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Cabinet ignoring Safety Board’s Covid-advice, chairman says

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The Cabinet has done almost nothing with the Dutch Safety Board’s (OVV) coronavirus advice, chairman Jeroen Dijsselbloem said to the Volkskrant. According to him, the government lacks self-reflection. “Now we are at the beginning of the next wave of contamination, and many things have simply not been picked up.”

At the beginning of this year, the OVV published a critical report on the government’s approach to the first six months of the coronavirus crisis. One of the criticisms was that the government paid too little attention to nursing homes in the first wave. The OVV also advised the government to improve its crisis approach by developing more scenarios and improving how it improvises to be better prepared for the next “society-disrupting crisis.”

Dijsselbloem now concludes that little has come of this. “It is not really acceptable that there are still no elaborate and well-considered scenarios,” he said to the Volkskrant. “It is not really acceptable that the Minister of Public Health, Welfare, and Sports still does not have the authority to tell hospitals or the GGDs what to do in a crisis situation. We think it is very urgent to arrange as soon as possible that a Minister can act in a crisis situation.”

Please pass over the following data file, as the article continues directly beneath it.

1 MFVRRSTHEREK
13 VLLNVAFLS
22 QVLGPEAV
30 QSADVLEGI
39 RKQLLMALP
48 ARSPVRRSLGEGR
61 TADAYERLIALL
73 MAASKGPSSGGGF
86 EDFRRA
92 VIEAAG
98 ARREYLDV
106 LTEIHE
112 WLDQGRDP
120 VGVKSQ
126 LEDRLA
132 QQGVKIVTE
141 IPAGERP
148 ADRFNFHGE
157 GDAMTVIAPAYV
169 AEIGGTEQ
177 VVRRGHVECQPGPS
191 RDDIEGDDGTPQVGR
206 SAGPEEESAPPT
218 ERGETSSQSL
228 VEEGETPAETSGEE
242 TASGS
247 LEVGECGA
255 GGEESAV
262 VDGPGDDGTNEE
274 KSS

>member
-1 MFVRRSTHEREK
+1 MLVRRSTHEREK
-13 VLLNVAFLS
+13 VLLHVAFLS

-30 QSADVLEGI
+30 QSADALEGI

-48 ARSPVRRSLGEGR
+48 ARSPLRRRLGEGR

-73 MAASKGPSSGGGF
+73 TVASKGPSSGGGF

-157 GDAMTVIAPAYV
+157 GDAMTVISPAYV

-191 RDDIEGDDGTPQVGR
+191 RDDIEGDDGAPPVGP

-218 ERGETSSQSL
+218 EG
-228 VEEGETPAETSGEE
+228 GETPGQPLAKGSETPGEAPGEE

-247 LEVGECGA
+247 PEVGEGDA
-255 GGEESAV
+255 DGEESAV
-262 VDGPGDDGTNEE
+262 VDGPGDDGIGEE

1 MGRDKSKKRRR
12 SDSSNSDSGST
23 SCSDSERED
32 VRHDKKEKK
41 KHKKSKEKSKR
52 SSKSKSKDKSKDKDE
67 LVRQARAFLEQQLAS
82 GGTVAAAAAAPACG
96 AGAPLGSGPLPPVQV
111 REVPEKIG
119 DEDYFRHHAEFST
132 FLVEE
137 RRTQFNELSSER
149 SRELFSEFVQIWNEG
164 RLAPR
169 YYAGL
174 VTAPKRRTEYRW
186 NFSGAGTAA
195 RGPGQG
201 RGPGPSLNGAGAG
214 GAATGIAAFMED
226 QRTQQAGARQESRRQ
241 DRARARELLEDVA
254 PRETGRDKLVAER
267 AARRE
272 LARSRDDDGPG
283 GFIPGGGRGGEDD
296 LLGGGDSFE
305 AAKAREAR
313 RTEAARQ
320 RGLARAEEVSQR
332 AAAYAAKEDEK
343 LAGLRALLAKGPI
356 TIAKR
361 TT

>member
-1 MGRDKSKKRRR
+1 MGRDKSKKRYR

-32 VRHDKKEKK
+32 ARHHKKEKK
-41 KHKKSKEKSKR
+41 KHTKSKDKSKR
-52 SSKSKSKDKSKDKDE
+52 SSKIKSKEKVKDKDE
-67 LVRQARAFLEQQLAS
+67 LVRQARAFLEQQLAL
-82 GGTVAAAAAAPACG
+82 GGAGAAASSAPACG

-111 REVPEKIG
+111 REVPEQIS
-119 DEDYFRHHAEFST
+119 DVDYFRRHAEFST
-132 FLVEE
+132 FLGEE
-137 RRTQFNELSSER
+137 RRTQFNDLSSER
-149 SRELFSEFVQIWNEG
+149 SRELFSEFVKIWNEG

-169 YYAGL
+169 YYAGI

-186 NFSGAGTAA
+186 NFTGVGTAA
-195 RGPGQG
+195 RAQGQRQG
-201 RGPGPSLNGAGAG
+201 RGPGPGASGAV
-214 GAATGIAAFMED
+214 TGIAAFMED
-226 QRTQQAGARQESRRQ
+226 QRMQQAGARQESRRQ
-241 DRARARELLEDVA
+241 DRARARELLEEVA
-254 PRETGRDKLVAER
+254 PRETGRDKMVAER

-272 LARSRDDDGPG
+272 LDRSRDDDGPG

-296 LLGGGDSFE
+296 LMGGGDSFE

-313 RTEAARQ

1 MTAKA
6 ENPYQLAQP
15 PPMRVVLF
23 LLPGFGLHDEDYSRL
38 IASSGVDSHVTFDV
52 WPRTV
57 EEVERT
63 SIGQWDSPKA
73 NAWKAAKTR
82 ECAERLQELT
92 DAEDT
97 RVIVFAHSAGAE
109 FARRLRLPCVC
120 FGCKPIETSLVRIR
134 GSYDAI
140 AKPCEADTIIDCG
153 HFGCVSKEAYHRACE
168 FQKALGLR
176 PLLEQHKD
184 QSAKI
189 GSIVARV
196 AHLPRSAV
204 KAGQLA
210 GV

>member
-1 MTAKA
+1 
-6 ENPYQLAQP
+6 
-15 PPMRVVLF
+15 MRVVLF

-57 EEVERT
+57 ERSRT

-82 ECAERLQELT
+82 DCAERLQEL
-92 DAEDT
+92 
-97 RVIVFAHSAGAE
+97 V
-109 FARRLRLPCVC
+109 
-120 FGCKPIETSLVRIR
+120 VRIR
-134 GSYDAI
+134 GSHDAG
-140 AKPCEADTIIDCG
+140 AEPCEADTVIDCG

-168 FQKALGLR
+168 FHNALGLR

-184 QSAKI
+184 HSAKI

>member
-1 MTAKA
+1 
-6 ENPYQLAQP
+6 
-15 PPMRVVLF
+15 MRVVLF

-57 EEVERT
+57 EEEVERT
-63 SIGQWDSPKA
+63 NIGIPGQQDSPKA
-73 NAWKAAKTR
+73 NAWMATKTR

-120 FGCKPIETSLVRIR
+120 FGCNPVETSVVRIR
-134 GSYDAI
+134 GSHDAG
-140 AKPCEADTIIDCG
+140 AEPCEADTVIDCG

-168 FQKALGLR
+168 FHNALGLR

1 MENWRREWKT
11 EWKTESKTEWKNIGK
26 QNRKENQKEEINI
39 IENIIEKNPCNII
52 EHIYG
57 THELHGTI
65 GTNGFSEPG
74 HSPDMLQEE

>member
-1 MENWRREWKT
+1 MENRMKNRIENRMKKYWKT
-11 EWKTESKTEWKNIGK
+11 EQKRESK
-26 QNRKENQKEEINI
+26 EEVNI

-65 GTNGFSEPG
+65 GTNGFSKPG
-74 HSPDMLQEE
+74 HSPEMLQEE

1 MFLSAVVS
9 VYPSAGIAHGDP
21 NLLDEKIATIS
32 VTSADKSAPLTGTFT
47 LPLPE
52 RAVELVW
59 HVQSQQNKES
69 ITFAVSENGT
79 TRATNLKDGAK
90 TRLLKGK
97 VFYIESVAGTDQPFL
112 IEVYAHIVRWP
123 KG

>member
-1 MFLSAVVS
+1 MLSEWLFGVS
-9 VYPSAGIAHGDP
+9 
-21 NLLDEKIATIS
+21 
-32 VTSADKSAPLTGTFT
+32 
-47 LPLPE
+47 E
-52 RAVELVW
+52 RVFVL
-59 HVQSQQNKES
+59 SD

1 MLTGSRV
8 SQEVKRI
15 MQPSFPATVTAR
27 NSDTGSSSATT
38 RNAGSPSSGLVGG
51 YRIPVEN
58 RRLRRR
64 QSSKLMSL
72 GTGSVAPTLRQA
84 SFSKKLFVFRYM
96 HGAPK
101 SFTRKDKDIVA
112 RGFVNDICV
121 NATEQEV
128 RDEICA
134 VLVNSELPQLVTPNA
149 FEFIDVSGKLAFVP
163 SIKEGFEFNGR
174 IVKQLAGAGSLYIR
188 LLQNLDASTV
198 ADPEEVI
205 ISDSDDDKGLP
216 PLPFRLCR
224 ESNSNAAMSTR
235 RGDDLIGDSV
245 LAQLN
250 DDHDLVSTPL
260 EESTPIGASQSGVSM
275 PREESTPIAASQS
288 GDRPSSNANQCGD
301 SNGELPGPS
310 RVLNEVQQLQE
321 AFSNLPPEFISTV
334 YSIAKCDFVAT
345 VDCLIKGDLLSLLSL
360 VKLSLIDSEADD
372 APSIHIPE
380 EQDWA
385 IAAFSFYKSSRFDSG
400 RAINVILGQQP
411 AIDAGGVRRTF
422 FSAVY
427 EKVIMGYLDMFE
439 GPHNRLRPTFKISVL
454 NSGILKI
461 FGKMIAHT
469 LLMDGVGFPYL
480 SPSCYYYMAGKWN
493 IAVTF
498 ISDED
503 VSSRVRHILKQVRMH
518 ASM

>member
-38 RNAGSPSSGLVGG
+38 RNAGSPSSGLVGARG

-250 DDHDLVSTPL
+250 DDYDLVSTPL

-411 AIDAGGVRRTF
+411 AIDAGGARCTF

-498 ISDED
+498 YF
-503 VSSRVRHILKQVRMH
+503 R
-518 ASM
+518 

The OVV chairman also sees that Dutch legislation offers few tools for the government to act decisively now that the temporary law that regulated the coronavirus measures has lapsed. “We’ll have to start pretty much from scratch again.”

In April, the Cabinet announced in a letter that it agreed with the OVV’s conclusions. However, the Dutch Safety Board is annoyed that Prime Minister Mark Rutte’s signature was missing from that announcement as he “formally took charge” in the coronavirus crisis, said Dijsselbloem. “He chaired the most important consultations and was the face to the outside world, the most important minister. But when it comes to accountability, looking back, and drawing lessons for the future, his name is missing. Strange, isn’t it?”

Public Health Minister Ernst Kuipers said he will study the Dutch Safety Board’s criticism of his coronavirus strategy, but he is still committed to the great emphasis he places on the agreements with various sectors. He believes that policy should be “a combination” of government intervention and measures by society, and said that the OVV also sees it that way. He argued that the OVV wrongly insinuated that the Cabinet does not want to do anything. 

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